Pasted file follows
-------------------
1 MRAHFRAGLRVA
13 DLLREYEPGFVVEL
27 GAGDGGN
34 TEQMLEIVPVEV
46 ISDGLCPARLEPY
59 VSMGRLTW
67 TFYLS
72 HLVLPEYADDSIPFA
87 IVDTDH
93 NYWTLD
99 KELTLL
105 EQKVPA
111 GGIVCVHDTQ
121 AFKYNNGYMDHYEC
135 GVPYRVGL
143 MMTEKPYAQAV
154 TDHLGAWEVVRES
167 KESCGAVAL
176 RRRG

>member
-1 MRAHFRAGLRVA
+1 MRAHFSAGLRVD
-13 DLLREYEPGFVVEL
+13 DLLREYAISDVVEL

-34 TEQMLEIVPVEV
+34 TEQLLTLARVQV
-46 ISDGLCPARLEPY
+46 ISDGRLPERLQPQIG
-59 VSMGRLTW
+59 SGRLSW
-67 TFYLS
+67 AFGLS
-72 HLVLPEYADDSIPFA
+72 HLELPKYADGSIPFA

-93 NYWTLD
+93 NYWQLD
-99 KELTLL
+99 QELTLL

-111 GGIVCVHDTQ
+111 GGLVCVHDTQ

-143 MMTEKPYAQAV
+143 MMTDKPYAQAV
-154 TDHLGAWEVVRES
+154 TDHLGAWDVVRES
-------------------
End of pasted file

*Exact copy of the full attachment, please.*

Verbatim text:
1 MRAHFRAGLRVA
13 DLLREYEPGFVVEL
27 GAGDGGN
34 TEQMLEIVPVEV
46 ISDGLCPARLEPY
59 VSMGRLTW
67 TFYLS
72 HLVLPEYADDSIPFA
87 IVDTDH
93 NYWTLD
99 KELTLL
105 EQKVPA
111 GGIVCVHDTQ
121 AFKYNNGYMDHYEC
135 GVPYRVGL
143 MMTEKPYAQAV
154 TDHLGAWEVVRES
167 KESCGAVAL
176 RRRG

>member
-1 MRAHFRAGLRVA
+1 MRAHFSAGLRVD
-13 DLLREYEPGFVVEL
+13 DLLREYAISDVVEL

-34 TEQMLEIVPVEV
+34 TEQLLTLARVQV
-46 ISDGLCPARLEPY
+46 ISDGRLPERLQPQIG
-59 VSMGRLTW
+59 SGRLSW
-67 TFYLS
+67 AFGLS
-72 HLVLPEYADDSIPFA
+72 HLELPKYADGSIPFA

-93 NYWTLD
+93 NYWQLD
-99 KELTLL
+99 QELTLL

-111 GGIVCVHDTQ
+111 GGLVCVHDTQ

-143 MMTEKPYAQAV
+143 MMTDKPYAQAV
-154 TDHLGAWEVVRES
+154 TDHLGAWDVVRES